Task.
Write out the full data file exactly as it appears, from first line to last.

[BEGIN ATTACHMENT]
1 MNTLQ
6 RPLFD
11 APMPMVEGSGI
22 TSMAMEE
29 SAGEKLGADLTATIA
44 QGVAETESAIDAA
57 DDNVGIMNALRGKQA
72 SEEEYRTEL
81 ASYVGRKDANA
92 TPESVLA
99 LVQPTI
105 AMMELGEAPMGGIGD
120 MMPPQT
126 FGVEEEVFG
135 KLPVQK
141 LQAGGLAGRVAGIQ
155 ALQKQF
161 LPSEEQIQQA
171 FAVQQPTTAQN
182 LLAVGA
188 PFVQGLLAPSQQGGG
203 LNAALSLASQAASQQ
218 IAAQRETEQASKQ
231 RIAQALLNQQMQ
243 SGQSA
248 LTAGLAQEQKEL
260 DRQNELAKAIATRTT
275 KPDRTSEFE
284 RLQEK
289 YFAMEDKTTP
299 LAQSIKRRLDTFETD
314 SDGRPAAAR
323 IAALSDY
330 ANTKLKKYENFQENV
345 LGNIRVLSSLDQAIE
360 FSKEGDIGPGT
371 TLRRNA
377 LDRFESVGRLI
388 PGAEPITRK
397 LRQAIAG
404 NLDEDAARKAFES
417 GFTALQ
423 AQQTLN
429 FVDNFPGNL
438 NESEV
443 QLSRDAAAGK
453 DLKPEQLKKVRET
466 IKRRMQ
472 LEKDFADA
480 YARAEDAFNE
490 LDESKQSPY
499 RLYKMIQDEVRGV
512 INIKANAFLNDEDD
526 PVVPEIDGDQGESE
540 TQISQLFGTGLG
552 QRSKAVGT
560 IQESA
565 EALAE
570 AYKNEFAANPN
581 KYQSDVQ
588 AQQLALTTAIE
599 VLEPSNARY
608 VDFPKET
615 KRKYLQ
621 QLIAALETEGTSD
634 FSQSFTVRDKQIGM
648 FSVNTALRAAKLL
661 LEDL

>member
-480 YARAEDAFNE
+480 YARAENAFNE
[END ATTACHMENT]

1 MNTLQ
6 RPLFD
11 APMPMVEGSGI
22 TSMAMEE
29 SAGEKLGADLTATIA
44 QGVAETESAIDAA
57 DDNVGIMNALRGKQA
72 SEEEYRTEL
81 ASYVGRKDANA
92 TPESVLA
99 LVQPTI
105 AMMELGEAPMGGIGD
120 MMPPQT
126 FGVEEEVFG
135 KLPVQK
141 LQAGGLAGRVAGIQ
155 ALQKQF
161 LPSEEQIQQA
171 FAVQQPTTAQN
182 LLAVGA
188 PFVQGLLAPSQQGGG
203 LNAALSLASQAASQQ
218 IAAQRETEQASKQ
231 RIAQALLNQQMQ
243 SGQSA
248 LTAGLAQEQKEL
260 DRQNELAKAIATRTT
275 KPDRTSEFE
284 RLQEK
289 YFAMEDKTTP
299 LAQSIKRRLDTFETD
314 SDGRPAAAR
323 IAALSDY
330 ANTKLKKYENFQENV
345 LGNIRVLSSLDQAIE
360 FSKEGDIGPGT
371 TLRRNA
377 LDRFESVGRLI
388 PGAEPITRK
397 LRQAIAG
404 NLDEDAARKAFES
417 GFTALQ
423 AQQTLN
429 FVDNFPGNL
438 NESEV
443 QLSRDAAAGK
453 DLKPEQLKKVRET
466 IKRRMQ
472 LEKDFADA
480 YARAEDAFNE
490 LDESKQSPY
499 RLYKMIQDEVRGV
512 INIKANAFLNDEDD
526 PVVPEIDGDQGESE
540 TQISQLFGTGLG
552 QRSKAVGT
560 IQESA
565 EALAE
570 AYKNEFAANPN
581 KYQSDVQ
588 AQQLALTTAIE
599 VLEPSNARY
608 VDFPKET
615 KRKYLQ
621 QLIAALETEGTSD
634 FSQSFTVRDKQIGM
648 FSVNTALRAAKLL
661 LEDL

>member
-480 YARAEDAFNE
+480 YARAENAFNE